Vapour Generation – an alternative technique in Atomic Absorption Spectroscopy

Vapour Generation – an alternative technique in Atomic Absorption Spectroscopy
Typical Hydride forming elements

Trace metals are routinely analysed in ppm and ppb or even sub- ppb levels using conventional flame and graphite furnace Atomic Absorption Spectroscopy techniques. The vapour generation techniques offer an alternative for low-level determinations.

Cold vapour technique for Mercury analysis

Mercury is an element which has assumed global concern due to its high toxicity. It is a unique metal which exists as liquid at room temperature and this feature helps determine it without the requirement of high temperatures of the flame or graphite furnace. Mercury present in the combined state in the sample is reduced to the metal state by stannous chloride or sodium borohydride in a closed system, stripped from solution and carried by a stream of argon gas through a quartz sample cell positioned in the light path of the atomic absorption spectrometer. For low-level determinations vapour can be first concentrated on a gold coated graphite disk in a graphite furnace before carriage to the sample tube. The technique is limited to mercury as no other element exists in free atomic state at room temperature.

Hydride Vapour generation technique

The technique is similar to the cold vapour technique except that the volatile metal hydride generated requires heating in a flame or furnace to generate atoms in the ground state. Detection limits of some of the elements are improved10 – 100 times in comparison to the flame or furnace analysis.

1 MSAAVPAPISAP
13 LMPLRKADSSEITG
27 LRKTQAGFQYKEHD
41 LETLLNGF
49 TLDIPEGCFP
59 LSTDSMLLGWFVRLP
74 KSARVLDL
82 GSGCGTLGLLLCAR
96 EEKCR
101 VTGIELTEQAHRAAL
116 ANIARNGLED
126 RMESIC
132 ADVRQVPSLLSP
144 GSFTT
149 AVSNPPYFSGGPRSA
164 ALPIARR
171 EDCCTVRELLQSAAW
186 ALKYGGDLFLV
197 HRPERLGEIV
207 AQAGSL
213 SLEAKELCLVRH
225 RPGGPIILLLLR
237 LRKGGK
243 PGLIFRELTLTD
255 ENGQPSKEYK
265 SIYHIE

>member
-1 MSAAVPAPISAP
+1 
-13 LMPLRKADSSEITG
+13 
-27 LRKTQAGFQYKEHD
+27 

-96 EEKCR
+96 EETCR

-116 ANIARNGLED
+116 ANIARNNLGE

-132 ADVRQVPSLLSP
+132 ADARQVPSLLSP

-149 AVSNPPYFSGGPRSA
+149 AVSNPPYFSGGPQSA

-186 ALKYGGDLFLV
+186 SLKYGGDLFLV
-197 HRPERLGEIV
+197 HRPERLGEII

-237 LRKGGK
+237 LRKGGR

Comparative detection limits (ppb)

Element  Air- acetylene flame  Graphite furnace  Hydride technique
As 100 0.3 0.01
Bi 0.2 0.02
Sb 30  0.2 0.02
 Se 1.0 0.01
 Sn  0.2  0.04

Metals such asAs,Sb,Sn,Be and Pb form volatile hydrides which can be detected at low concentration levels using this technique. The required oxidation state is crucial and the element should be oxidised to this state prior to hydride formation

Table of oxidation states

Element  Usual state  Required oxidation state
Arsenic \(As^5^+\) \(As^3^+\)
Antimony \(Sb^5^+\) \(Sb^3^+\)
Selenium \(Se^5^+\) \(Se^4^+\)
Mercury \(Hg^2^+\) \(Hg^2^+\)
Bismuth \(Bi^3^+\) \(Bi^3^+\)

The element is oxidized to the required oxidation state and subsequently reduced by sodium borohydride to form the volatile metal hydride and swept to the quartz sample tube mounted in the flame or furnace for conversion of the metal hydride to the ground state atoms. Ions such as mercury and bismuth which are already in the required oxidation state in the sample do not require the initial oxidation step.

The main advantage of the technique is enhanced sensitivity and freedom from matrix interferences as the element of interest is isolated from all other components of the sample matrix.

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